Presidential spokesperson Kalın denies post-election Kurdish peace process

Presidential spokesperson Kalın denies post-election Kurdish peace process

Presidential spokesperson Kalın denies post-election Kurdish peace process

President Recep Tayyip Erdoğan’s spokesperson İbrahim Kalın has denied any new peace process with the outlawed Kurdistan Workers’ Party (PKK), after a chief presidential advisor suggested that such an initiative could be launched after the June 24 snap election. 

“Our president’s agenda does not include such a solution process. The struggle against the PKK will continue,” Kalın said in a written statement issued on May 18.

The statement came after advisor İlnur Çevik responded positively to a question about whether there could be a new peace process, during an interview on Habertürk TV late on May 17.

“Sure, why shouldn’t such things [happen]. But apparently it has to wait until after the election given the short period of time,” Çevik said.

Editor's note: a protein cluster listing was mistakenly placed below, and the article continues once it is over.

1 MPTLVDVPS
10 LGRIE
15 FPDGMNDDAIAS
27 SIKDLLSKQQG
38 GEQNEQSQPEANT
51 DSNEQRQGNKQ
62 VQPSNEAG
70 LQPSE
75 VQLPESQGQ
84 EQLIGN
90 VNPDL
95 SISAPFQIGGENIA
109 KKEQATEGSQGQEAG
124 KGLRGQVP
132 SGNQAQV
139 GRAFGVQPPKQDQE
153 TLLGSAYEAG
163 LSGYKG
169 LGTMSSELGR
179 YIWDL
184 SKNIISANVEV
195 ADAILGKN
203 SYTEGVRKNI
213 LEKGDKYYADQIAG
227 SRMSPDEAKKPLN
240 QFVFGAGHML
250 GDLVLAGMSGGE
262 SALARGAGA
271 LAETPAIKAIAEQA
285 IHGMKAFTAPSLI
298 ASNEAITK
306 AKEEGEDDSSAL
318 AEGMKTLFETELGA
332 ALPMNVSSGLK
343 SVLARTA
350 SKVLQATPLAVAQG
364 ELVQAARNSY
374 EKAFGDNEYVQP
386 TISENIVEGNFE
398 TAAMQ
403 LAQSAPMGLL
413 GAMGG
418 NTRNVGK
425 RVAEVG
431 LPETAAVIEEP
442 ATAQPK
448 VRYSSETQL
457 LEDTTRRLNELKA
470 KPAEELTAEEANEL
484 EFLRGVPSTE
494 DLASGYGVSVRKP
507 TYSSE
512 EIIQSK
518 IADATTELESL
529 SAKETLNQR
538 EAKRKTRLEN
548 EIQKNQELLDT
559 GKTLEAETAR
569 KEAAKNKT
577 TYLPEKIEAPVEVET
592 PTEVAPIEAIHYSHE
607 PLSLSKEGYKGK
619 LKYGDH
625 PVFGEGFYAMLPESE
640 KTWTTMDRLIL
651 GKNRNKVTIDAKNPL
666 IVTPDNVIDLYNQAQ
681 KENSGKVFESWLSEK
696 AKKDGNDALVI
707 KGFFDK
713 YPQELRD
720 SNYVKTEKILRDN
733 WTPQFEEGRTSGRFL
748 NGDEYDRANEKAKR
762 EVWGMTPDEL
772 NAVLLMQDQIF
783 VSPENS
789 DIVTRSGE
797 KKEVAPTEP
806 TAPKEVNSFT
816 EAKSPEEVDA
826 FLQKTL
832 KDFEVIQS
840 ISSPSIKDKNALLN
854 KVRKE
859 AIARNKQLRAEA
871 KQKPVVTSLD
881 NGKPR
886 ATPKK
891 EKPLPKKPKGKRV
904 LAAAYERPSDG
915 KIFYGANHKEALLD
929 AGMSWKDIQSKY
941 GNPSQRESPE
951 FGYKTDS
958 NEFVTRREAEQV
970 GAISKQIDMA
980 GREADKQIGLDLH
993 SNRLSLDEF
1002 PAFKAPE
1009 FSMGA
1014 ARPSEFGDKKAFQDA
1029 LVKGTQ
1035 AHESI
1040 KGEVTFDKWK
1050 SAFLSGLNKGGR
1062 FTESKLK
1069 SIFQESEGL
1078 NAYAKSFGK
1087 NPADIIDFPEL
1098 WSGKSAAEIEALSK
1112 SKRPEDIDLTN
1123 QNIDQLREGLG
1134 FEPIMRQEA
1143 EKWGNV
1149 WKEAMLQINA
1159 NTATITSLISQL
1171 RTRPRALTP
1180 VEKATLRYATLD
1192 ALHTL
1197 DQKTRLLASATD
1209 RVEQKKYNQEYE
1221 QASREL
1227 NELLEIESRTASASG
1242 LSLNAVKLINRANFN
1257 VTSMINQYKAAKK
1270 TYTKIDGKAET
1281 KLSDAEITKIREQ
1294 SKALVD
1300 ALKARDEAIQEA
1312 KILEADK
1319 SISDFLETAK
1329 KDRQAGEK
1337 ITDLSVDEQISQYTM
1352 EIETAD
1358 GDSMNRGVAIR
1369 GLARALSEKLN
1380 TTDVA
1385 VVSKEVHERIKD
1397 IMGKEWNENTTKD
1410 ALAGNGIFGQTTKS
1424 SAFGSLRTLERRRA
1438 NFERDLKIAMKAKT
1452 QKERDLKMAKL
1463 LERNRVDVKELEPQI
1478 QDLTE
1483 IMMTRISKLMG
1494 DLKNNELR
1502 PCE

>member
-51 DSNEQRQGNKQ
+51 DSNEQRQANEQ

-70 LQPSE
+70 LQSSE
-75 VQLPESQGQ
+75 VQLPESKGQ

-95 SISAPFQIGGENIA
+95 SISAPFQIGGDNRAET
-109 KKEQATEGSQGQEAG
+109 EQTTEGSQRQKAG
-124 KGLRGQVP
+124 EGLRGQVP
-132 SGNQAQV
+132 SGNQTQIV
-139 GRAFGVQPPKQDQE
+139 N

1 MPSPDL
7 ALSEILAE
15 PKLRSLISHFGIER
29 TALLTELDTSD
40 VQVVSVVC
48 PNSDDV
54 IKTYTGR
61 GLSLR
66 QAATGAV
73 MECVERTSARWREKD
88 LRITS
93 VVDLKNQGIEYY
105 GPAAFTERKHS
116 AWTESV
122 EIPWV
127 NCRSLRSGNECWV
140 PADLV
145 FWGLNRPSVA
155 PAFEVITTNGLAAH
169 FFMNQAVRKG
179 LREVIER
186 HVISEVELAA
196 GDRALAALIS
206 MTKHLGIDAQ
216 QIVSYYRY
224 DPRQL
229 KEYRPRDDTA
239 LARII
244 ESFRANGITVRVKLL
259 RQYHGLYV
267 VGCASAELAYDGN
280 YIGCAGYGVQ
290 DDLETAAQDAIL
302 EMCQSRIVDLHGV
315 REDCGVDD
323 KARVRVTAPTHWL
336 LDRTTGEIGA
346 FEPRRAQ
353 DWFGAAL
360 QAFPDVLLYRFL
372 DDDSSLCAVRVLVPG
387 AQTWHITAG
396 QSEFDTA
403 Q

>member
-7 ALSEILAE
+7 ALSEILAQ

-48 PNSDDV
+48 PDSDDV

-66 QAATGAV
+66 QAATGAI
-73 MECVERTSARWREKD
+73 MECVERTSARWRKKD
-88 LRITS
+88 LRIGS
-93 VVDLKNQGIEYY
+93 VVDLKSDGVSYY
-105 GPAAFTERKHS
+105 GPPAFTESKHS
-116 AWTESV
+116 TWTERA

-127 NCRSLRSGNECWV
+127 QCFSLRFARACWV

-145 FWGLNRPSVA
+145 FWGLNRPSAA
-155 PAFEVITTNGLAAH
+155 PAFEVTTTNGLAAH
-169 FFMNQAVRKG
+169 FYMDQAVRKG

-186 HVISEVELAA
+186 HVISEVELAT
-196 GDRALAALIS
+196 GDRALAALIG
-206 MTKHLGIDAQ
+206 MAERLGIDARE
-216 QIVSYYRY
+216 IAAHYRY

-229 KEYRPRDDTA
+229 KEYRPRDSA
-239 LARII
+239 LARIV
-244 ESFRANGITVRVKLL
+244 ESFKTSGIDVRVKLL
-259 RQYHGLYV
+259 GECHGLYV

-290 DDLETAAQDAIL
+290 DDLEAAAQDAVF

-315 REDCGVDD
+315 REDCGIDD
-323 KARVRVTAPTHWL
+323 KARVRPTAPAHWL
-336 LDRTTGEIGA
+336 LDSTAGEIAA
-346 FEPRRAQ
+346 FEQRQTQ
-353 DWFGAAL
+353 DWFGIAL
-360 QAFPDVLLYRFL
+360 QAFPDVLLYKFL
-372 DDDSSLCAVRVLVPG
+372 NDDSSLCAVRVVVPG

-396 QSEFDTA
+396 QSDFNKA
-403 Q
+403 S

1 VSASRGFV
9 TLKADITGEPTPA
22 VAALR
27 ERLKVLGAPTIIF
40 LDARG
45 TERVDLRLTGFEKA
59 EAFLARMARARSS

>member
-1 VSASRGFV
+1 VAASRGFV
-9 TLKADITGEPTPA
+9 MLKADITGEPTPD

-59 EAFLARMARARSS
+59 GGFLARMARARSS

Questioned about whether the reason for delay has anything to do with the ruling Justice and Development Party’s (AKP) pre-election alliance with the Nationalist Movement Party (MHP), Çevik said “it has nothing to do with the MHP.”

He instead pointed to Erdoğan’s pledges for “more freedom and more democracy” if he is re-elected president, saying “I think there would be a process within this [perspective].”

The MHP strongly opposes any negotiations with the PKK and supports a military solution to the Kurdish issue. Its support for the constitutional amendment has been developed into a “People’s Alliance” with the AKP for the election, endorsing Erdoğan in the presidential race.

Çevik’s comments were interpreted as heralding a new peace process policy between the PKK and Turkey, but Kalın denied any work was being carried out to such an end.

“The policy of denial and assimilation of the past has been abolished,” he added.

The years between 2009 and 2015 were marked by “solution processes” between the PKK and the Turkish state, when decades-long clashes between the two sides were put on hold amid cease-fires.

The most recent process collapsed in 2015 amid a large-scale military operation against PKK forces and the PKK’s announcement of the resumption of clashes.

Kurds, armed conflict, elections, snap polls, politics,